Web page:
As mentioned in a previous post, a pyritohedron is a (not necessarily regular) dodecahedron with pyritohedral symmetry. Up to scaling, any pyritohedron can be parametrised with the following coordinates:

- (±1, ±1, ±1);
- (±
*x*, ±*y,*0) and permutations thereof.

For the faces to be planar, we have a further constraint, Evaluating a basic 4-by-4 determinant gives the equation 2*y* = *x* + *y*², reducing the family of pyritohedra to have a single degree of freedom, *h*, where *x* = 1 − *h*² and *y* = 1 + *h. *Since there is only one degree of freedom, Bill Gosper realised that is particularly conducive to immortalising in a beautiful GIF animation, which he (for reasons unbeknown to me) entitled *pyrominia.gif*:

Let’s discuss each of these forms in further detail.

- We begin with the
**rhombic dodecahedron**, a face- and edge-transitive polyhedron capable of tiling space in a face-centred cubic lattice arrangement. More precisely, it is the*Voronoi cell*of the lattice, that is to say the set of points closer to the origin than any other lattice point. Its projective dual is the cuboctahedron, one of the Archimedean solids. - Next in the sequence is the well-known
**regular dodecahedron**, one of the Platonic solids. Although the crystallographic restriction theorem precludes it from occurring in periodic crystals, there are pyritohedral approximations in iron pyrite (hence the name) and exact dodecahedral symmetry in certain quasicrystals. - Not explicitly mentioned in
*pyrominia*is one of the cells of the**Weaire-Phelan structure**. This is a more optimal soap bubble foam than the tessellation by truncated octahedra, the Voronoi cell of the body-centred cubic lattice (falsely conjectured by Lord Kelvin to be optimal). - This is followed by the
**cubically degenerate pyritohedron**, which marks the boundary between convex and concave pyritohedra. - Next is the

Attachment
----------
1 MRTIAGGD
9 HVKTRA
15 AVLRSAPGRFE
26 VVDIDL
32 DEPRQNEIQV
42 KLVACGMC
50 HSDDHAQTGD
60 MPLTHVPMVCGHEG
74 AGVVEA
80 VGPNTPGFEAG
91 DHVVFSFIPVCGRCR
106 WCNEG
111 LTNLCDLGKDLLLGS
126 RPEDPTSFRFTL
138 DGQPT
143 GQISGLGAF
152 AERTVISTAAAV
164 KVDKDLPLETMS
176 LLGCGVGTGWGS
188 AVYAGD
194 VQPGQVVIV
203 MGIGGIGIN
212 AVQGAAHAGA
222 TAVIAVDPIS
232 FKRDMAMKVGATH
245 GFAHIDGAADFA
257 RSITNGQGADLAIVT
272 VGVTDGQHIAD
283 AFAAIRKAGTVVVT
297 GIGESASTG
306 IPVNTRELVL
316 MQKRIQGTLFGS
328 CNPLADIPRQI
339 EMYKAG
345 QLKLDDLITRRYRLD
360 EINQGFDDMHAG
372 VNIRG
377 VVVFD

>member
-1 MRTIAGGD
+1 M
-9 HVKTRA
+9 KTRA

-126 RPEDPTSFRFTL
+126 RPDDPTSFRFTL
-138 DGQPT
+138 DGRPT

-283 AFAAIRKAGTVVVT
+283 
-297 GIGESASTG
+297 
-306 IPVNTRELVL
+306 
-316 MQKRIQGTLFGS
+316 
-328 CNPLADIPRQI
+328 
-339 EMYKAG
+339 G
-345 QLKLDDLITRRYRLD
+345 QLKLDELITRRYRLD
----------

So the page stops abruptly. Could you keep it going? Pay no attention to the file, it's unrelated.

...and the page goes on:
**endo-dodecahedron**. If you attempt to tessellate regular dodecahedra in the same arrangement in which one would usually tessellate rhombic dodecahedra, there is a small amount of empty space left over. The shapes of the holes are endo-dodecahedra, which are equilateral (all edges are of equal length). - Eventually we reach the
**axes degenerate pyritohedron**, beyond which the pyritohedra are self-intersecting. - This is followed by another regular polyhedron, the
**great stellated dodecahedron**. It is classified as a*Kepler-Poinsot polyhedron*rather than a Platonic solid, as it is self-intersecting and the Schläfli symbol (abbreviated form of a linear Coxeter-Dynkin diagram) has fractional values: {5/2, 3}.

### Dihedral symmetry and pentiprisms

Julian Ziegler-Hunts discovered an irregular equilateral dodecahedron with dihedral symmetry, known as the *pentagonal tympanohedron*. It belongs to one of two infinite families of so-called *pentiprisms* (again a Gosperism), which resemble antiprisms but with pentagonal faces as opposed to triangles. The concave and convex families of pentiprisms are homeomorphic, as can be seen in this diagram (also by Gosper):

There is an exceptional hexagonal pentiprism, which is much flatter than the ordinary convex hexagonal pentiprism. Anyway, a few minutes ago Gosper created another animation, namely showing a deformation between a regular dodecahedron and the pentagonal tympanohedron:

Unfortunately, these dihedral forms are not as interesting as the pyritohedra. Nevertheless, half of the exceptional hexagonal pentiprism also occurs within the truncated triakis tetrahedron:

Do not be fooled into thinking that these faces are regular. If they were, we would have a Johnson solid. However, it is not possible to realise this in Euclidean space with regular faces, so it is known as a *near-miss Johnson solid*. Also be aware that the adjectives do not commute; a *triakis truncated tetrahedron* is a completely different solid (the Voronoi cell of the atomic structure of diamond), as mentioned in its Wikipedia article.

Incidentally, I seem to recall that I’m actually responsible for this confusion, as prior to a discussion between Tim Hutton and me, no-one had bothered to name this solid (despite it featuring in *The Symmetries of Things*). Following the standard nomenclature for systematically naming polyhedra, I entitled it the triakis truncated tetrahedron. Not long after, Tim Hutton created the Wikipedia article along with another for the corresponding tessellation.

This particular discussion spawned from Tim’s investigation of three-dimensional honeycombs on which to simulate reaction-diffusion systems and cellular automata. Tim was recently commissioned to use Ready to design a 40-foot bear sculpture with a reaction-diffusion texture!

Obviously, it inhabits a Baire space…

On the beginning, you wrote “single degree of freedom, h, where x = 1 − h² and x = 1 + h.”. I believe latter one should be y = 1 + h.

Excellent point.